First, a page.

The wheels of the offseason have officially been in motion for a little over 24 hours, and already they’re careening off the track. With the moratorium on trades lifted and options across the league being both activated and declined, teams are operating at light speed as they’re asked to pack what would normally play out over a month or so into the better part of a week. Add to that the annual chaos of the NBA Draft, scheduled to kick off on Wednesday evening, and you’ve got all the necessary ingredients for a transactional flurry unlike any other the league has ever seen.
Let’s take stock. Already, we’ve been Woj bombed and shaken by Shams in regards to the following names: Chris Paul, Jrue Holiday, Bogdan Bogdanovic, Eric Bledsoe, Dennis Schroder, Kelly Oubre, Ricky Rubio and Robert Covington, as well as a series of smaller names deeper down rotations. Oh, and we’ve also heard rumblings connected to stars like James Harden, Russell Westbrook, Victor Oladipo and Bradley Beal. Good grief!
For the Magic, the coming weeks present an opportunity to get in on the action and shape the future of the franchise. Rising from the doldrums of an extended period of irrelevance to secure back-to-back playoff appearances makes for a heartwarming narrative, but what it doesn’t do is make clear how the team will take the next step. With middling draft picks, limited cap space, a veteran core with a clear ceiling, and few prospects with the potential for genuine superstardom already on the roster, it’s a difficult route forward. As such, could it be that the bustling trade market is Orlando’s best option for long-term improvement?
What’s apparent is that the Magic need — at the very least — a roster realignment, if not something more closely resembling a soft reset. A look around the league reveals a number of teams that could potentially make for willing and intriguing dance partners when the push of this roster-building process comes to shove. With solid pieces that make sense for teams looking to win now, Orlando’s front office has an opportunity to extract value from players with a Floridian shelf-life and chart a new course forward.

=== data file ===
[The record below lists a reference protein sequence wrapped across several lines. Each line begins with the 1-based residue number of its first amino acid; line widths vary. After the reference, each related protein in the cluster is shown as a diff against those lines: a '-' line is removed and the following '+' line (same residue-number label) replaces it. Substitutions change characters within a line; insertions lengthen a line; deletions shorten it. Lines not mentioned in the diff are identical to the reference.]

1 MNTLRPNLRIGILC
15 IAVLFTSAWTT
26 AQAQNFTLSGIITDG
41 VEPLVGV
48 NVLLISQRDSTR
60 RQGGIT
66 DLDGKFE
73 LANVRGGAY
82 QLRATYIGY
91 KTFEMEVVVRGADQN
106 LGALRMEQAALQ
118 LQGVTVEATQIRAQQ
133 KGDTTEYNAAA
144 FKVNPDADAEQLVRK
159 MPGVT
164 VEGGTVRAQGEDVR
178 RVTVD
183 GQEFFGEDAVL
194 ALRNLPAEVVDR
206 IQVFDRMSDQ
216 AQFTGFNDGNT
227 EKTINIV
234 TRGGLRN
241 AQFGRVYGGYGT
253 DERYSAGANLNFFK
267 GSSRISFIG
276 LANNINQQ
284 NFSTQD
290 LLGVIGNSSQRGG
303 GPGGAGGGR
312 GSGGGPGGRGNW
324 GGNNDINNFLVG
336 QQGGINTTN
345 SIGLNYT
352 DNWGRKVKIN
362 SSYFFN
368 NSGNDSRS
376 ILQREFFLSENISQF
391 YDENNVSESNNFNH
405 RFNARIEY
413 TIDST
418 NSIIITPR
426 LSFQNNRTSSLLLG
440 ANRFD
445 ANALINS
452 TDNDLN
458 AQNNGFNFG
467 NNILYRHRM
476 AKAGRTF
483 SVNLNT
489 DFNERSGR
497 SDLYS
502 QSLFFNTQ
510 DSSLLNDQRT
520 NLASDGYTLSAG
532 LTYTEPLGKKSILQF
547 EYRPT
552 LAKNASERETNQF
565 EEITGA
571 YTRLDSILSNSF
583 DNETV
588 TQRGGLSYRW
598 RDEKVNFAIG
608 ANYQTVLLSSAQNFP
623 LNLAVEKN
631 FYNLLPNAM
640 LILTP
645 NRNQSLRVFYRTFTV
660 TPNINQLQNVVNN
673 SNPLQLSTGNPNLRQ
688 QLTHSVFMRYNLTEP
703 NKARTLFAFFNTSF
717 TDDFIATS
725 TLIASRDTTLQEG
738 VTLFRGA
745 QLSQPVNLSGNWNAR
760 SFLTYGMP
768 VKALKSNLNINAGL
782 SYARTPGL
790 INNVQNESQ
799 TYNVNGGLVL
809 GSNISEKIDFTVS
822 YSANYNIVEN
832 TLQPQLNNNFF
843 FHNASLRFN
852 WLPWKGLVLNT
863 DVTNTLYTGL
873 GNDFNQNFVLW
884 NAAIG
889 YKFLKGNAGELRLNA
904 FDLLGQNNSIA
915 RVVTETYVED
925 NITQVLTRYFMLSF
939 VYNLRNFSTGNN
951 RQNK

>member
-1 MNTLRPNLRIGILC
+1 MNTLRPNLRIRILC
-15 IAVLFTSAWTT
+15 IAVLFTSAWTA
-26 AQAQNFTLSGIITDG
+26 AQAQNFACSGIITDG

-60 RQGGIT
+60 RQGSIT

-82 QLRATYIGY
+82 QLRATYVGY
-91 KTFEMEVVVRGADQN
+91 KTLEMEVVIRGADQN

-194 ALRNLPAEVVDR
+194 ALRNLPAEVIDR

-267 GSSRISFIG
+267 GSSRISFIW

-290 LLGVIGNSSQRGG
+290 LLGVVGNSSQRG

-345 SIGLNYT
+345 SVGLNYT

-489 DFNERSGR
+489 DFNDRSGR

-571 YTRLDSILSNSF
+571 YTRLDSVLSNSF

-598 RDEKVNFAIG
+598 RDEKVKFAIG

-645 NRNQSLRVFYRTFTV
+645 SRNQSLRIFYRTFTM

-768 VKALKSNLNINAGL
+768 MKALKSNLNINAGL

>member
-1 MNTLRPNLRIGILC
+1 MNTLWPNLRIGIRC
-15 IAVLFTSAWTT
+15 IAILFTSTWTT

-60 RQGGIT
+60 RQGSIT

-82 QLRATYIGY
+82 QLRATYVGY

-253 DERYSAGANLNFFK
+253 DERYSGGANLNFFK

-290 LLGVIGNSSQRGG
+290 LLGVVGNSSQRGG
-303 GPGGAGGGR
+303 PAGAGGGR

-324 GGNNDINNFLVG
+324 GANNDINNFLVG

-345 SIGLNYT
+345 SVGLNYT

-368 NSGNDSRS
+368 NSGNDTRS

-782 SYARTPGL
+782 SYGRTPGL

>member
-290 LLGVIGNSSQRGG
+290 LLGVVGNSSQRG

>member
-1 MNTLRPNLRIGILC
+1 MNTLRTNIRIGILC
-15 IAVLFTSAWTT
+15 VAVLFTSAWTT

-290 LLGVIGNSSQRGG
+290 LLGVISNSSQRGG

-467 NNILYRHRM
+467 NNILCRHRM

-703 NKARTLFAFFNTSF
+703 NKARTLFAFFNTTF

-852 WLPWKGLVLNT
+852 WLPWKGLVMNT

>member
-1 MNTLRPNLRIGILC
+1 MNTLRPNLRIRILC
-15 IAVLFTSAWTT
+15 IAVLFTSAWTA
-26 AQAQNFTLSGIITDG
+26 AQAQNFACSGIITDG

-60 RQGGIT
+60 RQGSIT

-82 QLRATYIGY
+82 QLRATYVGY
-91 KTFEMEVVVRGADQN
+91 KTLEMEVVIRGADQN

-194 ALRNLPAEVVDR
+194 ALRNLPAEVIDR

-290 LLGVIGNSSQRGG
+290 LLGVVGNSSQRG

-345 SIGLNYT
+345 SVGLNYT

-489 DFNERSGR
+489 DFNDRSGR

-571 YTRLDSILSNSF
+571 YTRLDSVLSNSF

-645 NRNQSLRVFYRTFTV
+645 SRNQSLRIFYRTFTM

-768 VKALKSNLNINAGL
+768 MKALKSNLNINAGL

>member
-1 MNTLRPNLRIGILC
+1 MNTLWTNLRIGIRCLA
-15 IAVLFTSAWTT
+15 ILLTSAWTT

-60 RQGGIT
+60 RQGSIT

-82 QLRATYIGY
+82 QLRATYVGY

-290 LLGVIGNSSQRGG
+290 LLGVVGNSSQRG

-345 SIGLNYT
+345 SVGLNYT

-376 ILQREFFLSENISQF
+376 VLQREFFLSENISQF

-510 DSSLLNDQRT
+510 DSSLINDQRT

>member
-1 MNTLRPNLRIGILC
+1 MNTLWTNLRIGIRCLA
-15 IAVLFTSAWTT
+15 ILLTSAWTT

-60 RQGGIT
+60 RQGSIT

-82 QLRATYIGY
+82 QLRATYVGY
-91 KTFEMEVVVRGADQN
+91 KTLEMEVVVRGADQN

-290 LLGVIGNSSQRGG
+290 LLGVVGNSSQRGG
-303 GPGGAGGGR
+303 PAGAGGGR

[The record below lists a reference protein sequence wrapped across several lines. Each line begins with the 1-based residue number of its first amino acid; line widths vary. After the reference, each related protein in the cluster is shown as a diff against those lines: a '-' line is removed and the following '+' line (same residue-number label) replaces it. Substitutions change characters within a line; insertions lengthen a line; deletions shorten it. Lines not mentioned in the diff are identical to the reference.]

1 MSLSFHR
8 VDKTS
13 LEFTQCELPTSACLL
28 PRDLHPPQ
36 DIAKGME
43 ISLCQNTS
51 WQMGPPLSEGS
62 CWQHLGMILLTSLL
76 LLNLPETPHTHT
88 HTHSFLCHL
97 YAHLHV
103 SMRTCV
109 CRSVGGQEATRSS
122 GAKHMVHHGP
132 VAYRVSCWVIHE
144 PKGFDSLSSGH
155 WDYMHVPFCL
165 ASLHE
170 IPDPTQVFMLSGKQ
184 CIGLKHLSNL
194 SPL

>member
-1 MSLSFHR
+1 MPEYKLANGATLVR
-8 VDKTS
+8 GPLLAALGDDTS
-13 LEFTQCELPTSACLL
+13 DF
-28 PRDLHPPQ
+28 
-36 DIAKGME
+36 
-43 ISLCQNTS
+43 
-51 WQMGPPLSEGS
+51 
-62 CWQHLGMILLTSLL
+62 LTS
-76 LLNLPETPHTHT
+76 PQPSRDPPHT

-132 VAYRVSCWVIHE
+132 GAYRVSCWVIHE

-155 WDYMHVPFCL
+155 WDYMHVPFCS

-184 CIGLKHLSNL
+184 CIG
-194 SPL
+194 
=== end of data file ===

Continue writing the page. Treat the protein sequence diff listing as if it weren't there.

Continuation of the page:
Let’s get a feel for what might be out there should the Magic prove willing to deal.
The Warriors are in the unique position of looking to extend a dynasty window whilst simultaneously possessing incredible draft assets. The Magic, on the other hand, possess a series of above-average veterans who would be great as third or fourth options on a genuine contender whilst lacking the type of draft equity that returns the type of talent that eventually saves a franchise from irrelevancy. Could this be a match made in heaven?
As enticing as this looks from the perspective of an Orlando fan, it ever happening would seem to be long odds. Golden State figures to have a variety of options on the table should they choose to part with the second overall pick, and it’s likely that a team out there trumps what the Magic can offer. Neither the roster fit or depth of talent offered by Orlando is a home run scenario for the Dubs.
Still, permutations of a potential trade are evident even in a cursory glance. The decision to opt in could result in Evan Fournier being shipped out: with the Frenchman, Orlando’s own first-rounder, and some selection of future picks perhaps being a starting point for negotiations regarding the number two selection. Golden State’s sizable trade exception also makes possible the expansion of any prospective deal; if the Magic were willing to eat the contract of Andrew Wiggins it would theoretically allow them to offer the Warriors two selections from the triumvirate of Fournier, Aaron Gordon and Nikola Vucevic, as well as the requisite draft sweeteners.
However, it’s unclear that any of this would be enough to seriously get the gears on a deal turning towards completion. The number two pick in any draft offers both potential and promise, and so will not be given away lightly. Any hopes of Orlando finding a dance partner in the Bay probably rest with a perceived paucity of attractive options elsewhere.
The fact that, like in San Francisco, a win-now mandate is also in effect in Georgia is something that could grease the wheels of a potential transaction. Atlanta’s front office is known to be searching for veterans they can place alongside their young star, Trae Young, with the backcourt and wing — as well as shooting and defense, specifically — identified as the priorities. Given that, would Fournier and fifteen be enough for the Magic to get their hands on pick six? Might the Hawks have some interest in Terrence Ross? Outside of their lottery pick do Atlanta have anything of real interest for Orlando?
The Kings are a team oft-mentioned in trade rumors, primarily because of the fact that they have an obvious combination of positional log-jams, unhappy players, and distressed assets. One player who, to varying degrees, fits all three of those designations is Buddy Hield. While it’s not clear that he’d be a strict upgrade over Fournier, he is slightly younger, under team control for longer (on a sizable yet declining contract), and a better shooter from deep. Those are three factors that have to be enticing to the Magic’s brass.